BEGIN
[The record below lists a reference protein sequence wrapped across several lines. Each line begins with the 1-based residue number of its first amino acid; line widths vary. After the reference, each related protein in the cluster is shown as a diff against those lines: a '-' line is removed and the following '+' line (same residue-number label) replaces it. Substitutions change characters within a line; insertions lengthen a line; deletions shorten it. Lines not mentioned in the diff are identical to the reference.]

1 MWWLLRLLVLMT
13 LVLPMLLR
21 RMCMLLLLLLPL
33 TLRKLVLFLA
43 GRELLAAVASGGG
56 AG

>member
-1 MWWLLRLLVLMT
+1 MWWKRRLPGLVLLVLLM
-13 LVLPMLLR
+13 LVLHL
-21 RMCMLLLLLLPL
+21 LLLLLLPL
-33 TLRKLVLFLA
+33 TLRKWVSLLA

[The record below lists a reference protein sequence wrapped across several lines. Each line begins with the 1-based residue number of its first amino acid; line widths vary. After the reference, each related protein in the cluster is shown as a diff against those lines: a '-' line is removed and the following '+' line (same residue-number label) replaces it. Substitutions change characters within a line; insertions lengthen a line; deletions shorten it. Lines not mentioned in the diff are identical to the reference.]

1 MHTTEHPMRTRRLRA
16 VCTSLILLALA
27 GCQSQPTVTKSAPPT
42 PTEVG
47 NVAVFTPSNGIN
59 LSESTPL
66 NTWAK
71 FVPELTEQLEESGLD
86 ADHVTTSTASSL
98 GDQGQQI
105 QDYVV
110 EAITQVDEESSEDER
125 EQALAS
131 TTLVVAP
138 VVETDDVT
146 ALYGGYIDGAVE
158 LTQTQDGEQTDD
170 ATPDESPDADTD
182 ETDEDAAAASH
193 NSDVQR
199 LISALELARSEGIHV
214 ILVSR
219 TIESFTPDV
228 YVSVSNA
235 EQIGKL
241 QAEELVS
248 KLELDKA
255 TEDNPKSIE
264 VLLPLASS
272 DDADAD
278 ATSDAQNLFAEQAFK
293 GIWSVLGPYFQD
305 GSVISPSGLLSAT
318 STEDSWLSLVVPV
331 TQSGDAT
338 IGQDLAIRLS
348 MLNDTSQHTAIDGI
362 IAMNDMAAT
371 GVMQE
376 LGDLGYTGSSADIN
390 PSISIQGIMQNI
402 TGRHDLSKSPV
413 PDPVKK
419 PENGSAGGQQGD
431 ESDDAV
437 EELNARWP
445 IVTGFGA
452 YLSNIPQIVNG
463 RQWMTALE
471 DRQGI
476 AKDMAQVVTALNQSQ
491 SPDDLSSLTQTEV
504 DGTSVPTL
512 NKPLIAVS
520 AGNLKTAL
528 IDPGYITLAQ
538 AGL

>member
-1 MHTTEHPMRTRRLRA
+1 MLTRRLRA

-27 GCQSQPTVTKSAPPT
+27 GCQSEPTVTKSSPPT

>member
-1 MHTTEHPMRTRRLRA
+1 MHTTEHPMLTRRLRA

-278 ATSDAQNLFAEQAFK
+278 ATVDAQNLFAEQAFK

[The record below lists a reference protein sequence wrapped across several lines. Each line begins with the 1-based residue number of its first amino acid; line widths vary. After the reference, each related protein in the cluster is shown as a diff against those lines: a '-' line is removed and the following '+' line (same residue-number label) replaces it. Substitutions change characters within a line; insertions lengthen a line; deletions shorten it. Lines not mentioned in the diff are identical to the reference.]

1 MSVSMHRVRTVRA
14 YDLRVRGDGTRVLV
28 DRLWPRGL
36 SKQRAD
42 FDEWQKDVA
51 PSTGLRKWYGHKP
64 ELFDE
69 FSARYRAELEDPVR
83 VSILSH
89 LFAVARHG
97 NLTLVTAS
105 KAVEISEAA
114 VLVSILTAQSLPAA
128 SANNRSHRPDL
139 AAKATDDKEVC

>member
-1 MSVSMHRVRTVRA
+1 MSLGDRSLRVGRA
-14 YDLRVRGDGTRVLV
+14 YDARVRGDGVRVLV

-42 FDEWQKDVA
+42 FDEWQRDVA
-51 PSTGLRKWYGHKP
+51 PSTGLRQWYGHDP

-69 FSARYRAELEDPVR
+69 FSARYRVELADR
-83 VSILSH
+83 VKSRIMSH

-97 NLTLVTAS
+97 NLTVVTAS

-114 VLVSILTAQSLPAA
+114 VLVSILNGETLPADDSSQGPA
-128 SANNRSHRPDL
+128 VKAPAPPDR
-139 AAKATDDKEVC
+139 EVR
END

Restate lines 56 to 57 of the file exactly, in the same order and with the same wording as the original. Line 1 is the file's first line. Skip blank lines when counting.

371 GVMQE
376 LGDLGYTGSSADIN